A FULL-PAGE ad in a recent issue of the Wall Street Journal warns that turtles will be completely gone in 50 years unless we do something about it. Now I love animals more than people, as anyone who knows me would agree. But turtles? I had to stop and think—what do they do? How do they add to society, or the planet or the environment? Have I ever known a turtle personally? No, except for a concrete garden statue I had for a while and then gave away to a friend when we moved.
I searched my brain for more turtle memories and finally found one underneath a pile of unread books with titles like The Rules of Football, Understanding the Stock Market and Taxes Made Easy, and it was a bad one: Once when Mitch and I were driving along a country road at dusk, at a fairly good clip because we had not seen another car in hours, suddenly there was a turtle in the road and we ran over it. I can still summon up the sound of the bump it made. I cried for at least an hour and thought of the turtle for days. That was about 15 years ago. Since then, nothing.
Then I remembered seeing a gigantic turtle in an aquarium somewhere. He was the size of a VW bug. I wondered how they had kidnapped him from his natural habitat and stuck him there for people to gawk at. That was sad. Naturally I cried for hours about him, too, and was reminded of a wonderful novel by Russell Hoban called Turtle Diary. Written in 1975, it concerns two middle-age strangers who meet at a London zoo and devise a plan to emancipate a giant turtle and return it to its rightful home in the ocean. (Definitely worth reading.)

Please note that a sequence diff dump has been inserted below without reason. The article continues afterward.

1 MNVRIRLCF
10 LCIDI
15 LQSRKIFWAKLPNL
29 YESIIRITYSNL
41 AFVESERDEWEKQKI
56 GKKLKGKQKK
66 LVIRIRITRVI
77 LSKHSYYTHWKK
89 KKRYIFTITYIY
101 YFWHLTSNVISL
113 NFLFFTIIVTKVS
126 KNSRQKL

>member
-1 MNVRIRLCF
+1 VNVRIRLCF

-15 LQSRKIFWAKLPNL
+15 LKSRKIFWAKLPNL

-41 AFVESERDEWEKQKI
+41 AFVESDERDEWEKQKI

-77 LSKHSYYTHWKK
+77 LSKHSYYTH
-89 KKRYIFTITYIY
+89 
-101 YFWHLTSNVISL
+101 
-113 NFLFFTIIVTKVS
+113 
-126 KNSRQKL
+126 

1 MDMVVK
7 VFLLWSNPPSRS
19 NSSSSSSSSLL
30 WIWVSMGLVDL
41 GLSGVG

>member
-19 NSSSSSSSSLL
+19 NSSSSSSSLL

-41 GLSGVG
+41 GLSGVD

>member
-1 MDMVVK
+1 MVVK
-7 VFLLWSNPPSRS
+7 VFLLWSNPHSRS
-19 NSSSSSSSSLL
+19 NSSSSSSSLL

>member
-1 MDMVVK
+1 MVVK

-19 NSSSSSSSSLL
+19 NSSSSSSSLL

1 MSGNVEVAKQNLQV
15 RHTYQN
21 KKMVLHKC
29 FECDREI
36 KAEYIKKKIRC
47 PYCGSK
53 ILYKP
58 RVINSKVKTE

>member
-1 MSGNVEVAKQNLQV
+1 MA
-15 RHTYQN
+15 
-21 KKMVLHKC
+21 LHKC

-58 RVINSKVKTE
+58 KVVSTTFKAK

I did not have a pet turtle as a child, nor did I get one for my own child when he was little. I have never had turtle soup, if there really is such a thing—I have never seen it on a menu anywhere, here or abroad. Despite graduating from New York University and then working at several newspapers, magazines and even The Humane Society of the United States during my career, all I know about turtles is that they move very slowly and live inside their shells.
I asked my husband how he felt about the demise of the turtles and his immediate answer was that he likes turtles. He went on to say that a turtle was his very first pet, that they live to be very old, like 100, and that he had three or four of them as a kid but they all died within months from soft-shell disease, which is why he had three or four of them, each one bought to replace the one that had died. (So much for living to 100.)
I am not sending money to the turtles. I don’t care if there are no turtles in 50 years, but it would be fabulous if there were no cancer, which is where my money goes.
Andrea Rouda blogs at The Daily Droid.